Sunday, July 8, 2007
Book - Taikor
Over the past two months, i have read some books and will post them accordingly on what i think of them.
I read this book after i read Mamasa. It was written by the same author Mr Khoo Kheng Hor . It is the first novel written by him. His first novel, "Taikor" was released in late 2004. It's a historical saga of Malaya which traces the years 1922 to 1982, telling the story of Ya Loong, from his family’s migration from South Thailand to Penang after his father’s death.
It was among the 132 entries nominated for the 2006 International IMPAC Dublin Literary Award.Beside telling us the story of how Ya Loong lived.
It also tells us about the living conditions back then. How it was during the British rule, Japanese rule and subsequently how things change once Malaya gained Independence in 1957.
Taikor means big brother in Cantonese. It can be also an honorary thing.
Here is a review by Mr John Walsh at http://www.bookideas.com/reviews/index.cfm?fuseaction=displayReview&id=2719.
It was given a rating of 4 out of 5 stars. This book is sold out in Amazon.com.
"Malaysian literature is not very well known in the western world and it is a pleasure to find a highly readable example of historical saga which brings to life what for many will be a vivid and exciting period of modern history. Taikor tells the story of modern Malaysia through the lives of a variety of characters, from the gangster who is given the title of Taikor (elder brother) and his family, as well as politicians, police officers, visiting British officials, a Vietnamese assassin, Japanese military officials and Chinese ancestors.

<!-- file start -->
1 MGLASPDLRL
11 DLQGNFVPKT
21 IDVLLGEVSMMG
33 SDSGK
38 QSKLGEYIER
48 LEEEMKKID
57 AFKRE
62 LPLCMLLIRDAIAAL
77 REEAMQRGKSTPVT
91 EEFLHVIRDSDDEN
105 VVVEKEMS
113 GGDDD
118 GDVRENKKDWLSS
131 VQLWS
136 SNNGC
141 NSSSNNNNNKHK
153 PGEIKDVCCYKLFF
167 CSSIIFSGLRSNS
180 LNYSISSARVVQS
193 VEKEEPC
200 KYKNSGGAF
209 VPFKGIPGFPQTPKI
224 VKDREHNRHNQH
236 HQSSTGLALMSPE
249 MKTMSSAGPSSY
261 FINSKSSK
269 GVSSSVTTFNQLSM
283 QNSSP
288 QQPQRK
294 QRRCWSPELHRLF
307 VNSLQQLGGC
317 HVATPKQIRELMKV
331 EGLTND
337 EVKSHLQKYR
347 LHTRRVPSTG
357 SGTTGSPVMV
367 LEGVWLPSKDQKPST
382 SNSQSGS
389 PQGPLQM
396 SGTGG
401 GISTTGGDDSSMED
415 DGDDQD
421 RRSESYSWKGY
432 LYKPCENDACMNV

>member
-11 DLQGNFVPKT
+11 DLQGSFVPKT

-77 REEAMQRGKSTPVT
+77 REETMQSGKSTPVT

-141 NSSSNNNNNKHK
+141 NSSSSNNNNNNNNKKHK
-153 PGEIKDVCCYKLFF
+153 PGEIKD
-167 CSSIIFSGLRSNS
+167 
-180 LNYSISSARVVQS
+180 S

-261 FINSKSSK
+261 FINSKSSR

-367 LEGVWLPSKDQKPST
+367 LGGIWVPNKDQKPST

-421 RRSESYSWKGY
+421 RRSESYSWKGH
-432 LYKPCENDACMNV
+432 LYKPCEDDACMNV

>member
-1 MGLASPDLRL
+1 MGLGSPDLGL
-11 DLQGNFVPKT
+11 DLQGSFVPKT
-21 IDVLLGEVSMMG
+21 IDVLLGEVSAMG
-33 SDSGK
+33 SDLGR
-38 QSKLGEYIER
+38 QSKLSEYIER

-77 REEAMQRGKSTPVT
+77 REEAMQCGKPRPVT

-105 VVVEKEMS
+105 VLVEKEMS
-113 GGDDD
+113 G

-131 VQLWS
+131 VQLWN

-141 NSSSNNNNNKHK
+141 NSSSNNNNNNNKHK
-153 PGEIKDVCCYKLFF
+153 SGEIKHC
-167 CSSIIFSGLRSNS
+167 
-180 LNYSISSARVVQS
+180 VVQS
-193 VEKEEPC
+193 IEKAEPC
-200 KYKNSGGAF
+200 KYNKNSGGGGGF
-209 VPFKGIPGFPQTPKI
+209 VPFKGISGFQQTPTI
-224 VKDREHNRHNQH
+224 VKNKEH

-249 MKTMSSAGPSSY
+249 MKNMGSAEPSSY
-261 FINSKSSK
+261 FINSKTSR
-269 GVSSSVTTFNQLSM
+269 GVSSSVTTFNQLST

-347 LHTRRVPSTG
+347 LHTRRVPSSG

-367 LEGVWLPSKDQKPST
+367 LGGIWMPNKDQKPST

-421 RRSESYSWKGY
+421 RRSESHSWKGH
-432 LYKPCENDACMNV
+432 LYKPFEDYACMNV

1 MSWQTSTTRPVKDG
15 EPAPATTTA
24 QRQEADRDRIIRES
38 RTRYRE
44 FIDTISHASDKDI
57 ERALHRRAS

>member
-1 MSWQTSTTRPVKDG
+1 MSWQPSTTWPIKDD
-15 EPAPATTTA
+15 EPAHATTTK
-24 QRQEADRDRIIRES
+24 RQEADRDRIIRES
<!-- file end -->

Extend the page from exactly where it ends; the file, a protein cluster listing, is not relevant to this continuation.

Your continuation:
As a young man, Ya Loong – readers will learn a lot about the use of honorifics in Malay Chinese society – falls out with his stepfather and is banished to make his own way in life, in the type of reversal of fortune that will be familiar to those who enjoy this genre of writing. He rescues a Japanese officer, in occupation of Malaysia (note: He rescued the Japanese in China not in Malaysia), from a savage beating and gains an important future ally.
He tattoos his arm in a fit of boyhood bravery and then has to have it removed when the presence of such symbols marks people out for arrest by the occupying forces (in occupation of Malaysia).
After the war, he moves into the world of being a gangster and carves out his own territory.
As is conventional in such fiction, he resists dealing with drugs and prostitution and we see rival gang leaders who do not object to getting their hands dirty with such industries becoming coarsened and even beastialised as a result. The creation of Malaysia as an independent state is occurring as a backdrop to the events and lives of the characters. The transition from British dependency to a modern, well-developed state is one of the great stories of modern history, of course and something of the chaotic, contingent atmosphere seeps through here."
As i read this book (again i finished it very fast), the way Ya Loong changed from being a young rebel (with a cause) to a 'humble' individual (although can be deadly at times), it was as if i was reading about Don Corleone (of the Godfather).
Ya Loong as with Don Corleone, only uses force as a last resort. He will always negotiate first. And they don;t do drugs either.
He he, the irony of it was, in the book there was also a mention of the Godfather movie. Its a good book.
The book also talks about his relationship with his mother, brothers and stepfather. How he wanted his stepfather to accept him. And his own relatioship with his own children. In those days, where got fathers hug their sons and say 'i love u'. Even till this day, most father don;t do it.
But at least he did thought about it and tried to change the way he treats his son.